57 of 64 people found the following review helpful
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In some ways, this book harks back to some works like Olaf Stapledon's Star Maker, dealing as it does with an incredibly vast sweep of time and across the bounds of the entire cosmos (and beyond). At the same time, embedded within it are some of the latest thoughts and theories about just what makes universe be what it is, from quantum entanglement, the many universes concept, to observer based determination of what the world is and will be.
It starts in the incredibly far future, and the described situation at this starting point is intriguing as we see what's left of humanity (or human-like beings) confined to a small area and fighting a losing battle with Chaos. This early section may be the best part of this book, as everything is weird and new, and hints at the history and genesis of the current situation are dropped into the descriptions of this very odd environ, making for an absorbing interaction between reader and words.
Interspersed with this far-future world is the second major thread of this novel, as we return to the world of today and follow three very unique individuals as they try to figure out just where they fit in the world, why they are being hunted (and by what), what they can do with their special abilities, and just what the connection is between these people and those of the far future.
Up to this point, all very good. But as we proceed deeper into this work, problems appear. First is the language used to describe the Chaos. In the hands of someone like Delany or Zelazny, this could have been a treat, but Bear's descriptions have two deadly faults: a lack of definition, a haziness, no scintillating concrete images that you can wrap your mind around; and constant use of the same words and language to describe this non-image - everything is dry, cracked, melted, crushed, twisted, crazed, dim, and dark. As this type of material occupies a large portion of the second half of the novel, it becomes a definite slog to continue reading these same non-descriptions of hazy somethings again and again.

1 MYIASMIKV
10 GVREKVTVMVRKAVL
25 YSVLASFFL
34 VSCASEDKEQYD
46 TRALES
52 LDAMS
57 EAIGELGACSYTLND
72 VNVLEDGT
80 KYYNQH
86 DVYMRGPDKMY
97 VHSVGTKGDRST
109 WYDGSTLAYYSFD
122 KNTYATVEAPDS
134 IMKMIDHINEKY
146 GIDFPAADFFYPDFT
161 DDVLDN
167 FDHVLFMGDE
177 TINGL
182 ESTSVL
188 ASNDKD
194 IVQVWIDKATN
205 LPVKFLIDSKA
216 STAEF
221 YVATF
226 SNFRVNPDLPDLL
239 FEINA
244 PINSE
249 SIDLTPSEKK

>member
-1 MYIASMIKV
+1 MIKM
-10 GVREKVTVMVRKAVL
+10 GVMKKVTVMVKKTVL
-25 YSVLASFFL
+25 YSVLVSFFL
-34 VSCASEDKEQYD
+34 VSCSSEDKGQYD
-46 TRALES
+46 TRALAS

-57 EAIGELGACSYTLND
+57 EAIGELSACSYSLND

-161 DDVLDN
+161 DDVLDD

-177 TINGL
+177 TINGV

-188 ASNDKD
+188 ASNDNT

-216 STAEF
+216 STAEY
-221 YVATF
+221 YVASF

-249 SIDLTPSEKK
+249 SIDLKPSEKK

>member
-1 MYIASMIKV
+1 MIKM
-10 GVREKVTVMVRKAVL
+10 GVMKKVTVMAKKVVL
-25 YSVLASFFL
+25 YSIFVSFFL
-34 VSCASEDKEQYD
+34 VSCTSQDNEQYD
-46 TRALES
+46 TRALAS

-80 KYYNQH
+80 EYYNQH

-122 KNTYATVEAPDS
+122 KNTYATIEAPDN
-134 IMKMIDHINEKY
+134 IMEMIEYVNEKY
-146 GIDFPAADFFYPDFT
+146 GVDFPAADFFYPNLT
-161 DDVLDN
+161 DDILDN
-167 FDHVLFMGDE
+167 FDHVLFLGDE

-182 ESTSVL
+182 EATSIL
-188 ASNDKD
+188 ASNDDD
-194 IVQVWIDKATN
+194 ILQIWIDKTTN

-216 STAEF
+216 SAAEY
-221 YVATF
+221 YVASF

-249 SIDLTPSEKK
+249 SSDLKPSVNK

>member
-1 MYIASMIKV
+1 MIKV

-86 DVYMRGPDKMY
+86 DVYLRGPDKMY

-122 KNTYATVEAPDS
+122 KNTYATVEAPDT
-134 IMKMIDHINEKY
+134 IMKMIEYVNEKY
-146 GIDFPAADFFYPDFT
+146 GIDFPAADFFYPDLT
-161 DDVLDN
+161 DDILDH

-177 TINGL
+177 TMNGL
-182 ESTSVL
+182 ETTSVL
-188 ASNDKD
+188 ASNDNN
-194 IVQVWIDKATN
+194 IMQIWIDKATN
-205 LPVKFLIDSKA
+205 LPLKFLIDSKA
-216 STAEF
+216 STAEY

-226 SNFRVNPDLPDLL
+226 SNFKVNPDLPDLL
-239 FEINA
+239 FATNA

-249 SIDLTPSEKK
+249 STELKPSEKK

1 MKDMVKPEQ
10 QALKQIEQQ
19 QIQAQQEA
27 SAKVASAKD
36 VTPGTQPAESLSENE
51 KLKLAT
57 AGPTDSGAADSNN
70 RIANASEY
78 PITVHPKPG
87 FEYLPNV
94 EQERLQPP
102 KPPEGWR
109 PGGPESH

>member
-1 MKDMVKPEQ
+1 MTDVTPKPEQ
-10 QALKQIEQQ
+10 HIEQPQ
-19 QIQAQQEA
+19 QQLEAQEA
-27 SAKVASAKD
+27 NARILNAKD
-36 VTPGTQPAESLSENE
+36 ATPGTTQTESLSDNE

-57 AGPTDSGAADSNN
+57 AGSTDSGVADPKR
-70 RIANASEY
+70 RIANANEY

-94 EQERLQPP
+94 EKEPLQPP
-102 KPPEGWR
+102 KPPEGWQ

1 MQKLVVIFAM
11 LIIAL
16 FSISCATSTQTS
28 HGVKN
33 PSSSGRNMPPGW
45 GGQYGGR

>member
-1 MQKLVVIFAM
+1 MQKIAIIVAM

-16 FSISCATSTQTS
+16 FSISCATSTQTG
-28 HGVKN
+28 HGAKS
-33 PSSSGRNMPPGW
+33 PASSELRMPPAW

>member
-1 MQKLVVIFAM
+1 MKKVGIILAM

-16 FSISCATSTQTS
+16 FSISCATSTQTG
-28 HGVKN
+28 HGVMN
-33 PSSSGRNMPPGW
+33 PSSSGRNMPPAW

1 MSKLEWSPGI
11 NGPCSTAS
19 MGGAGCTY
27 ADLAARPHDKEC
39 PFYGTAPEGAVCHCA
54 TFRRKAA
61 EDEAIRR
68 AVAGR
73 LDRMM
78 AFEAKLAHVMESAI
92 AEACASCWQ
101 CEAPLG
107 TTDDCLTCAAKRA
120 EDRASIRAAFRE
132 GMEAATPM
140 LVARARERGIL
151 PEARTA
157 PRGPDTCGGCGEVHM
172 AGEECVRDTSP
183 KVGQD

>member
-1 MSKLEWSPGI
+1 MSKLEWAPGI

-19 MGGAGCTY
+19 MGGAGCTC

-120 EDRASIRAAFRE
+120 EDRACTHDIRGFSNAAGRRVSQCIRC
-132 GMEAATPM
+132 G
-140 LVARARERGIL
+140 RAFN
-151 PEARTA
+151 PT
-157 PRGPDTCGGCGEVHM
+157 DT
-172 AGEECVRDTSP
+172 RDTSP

The problem of lack of definition also applies to the major characters, as I found little to make these people stand out as living, breathing things, or why I should care about their ultimate fate. Part of this due to the fact that all of them are manipulated by various `higher powers' to fix the paths and decisions they will make, and the basic motivations of these higher powers are themselves not well delineated till very near the end of the book.
Then there is the final resolution of the two major threads of this work. I found it to be totally predictable both in terms of the decisions of the major characters and the ultimate conclusion of the entire story arc, not good for a work whose major premise deals with choice, unpredictability, and the infinite possibilities of all possible universe world-lines.
This work needed some severe pruning of most of the descriptive sections, and deeper, more fleshed out looks at the internals of its characters. As it is, I found it hard to finish this work, and was left with quite a feeling of disappointment.
---Reviewed by Patrick Shepherd (hyperpat)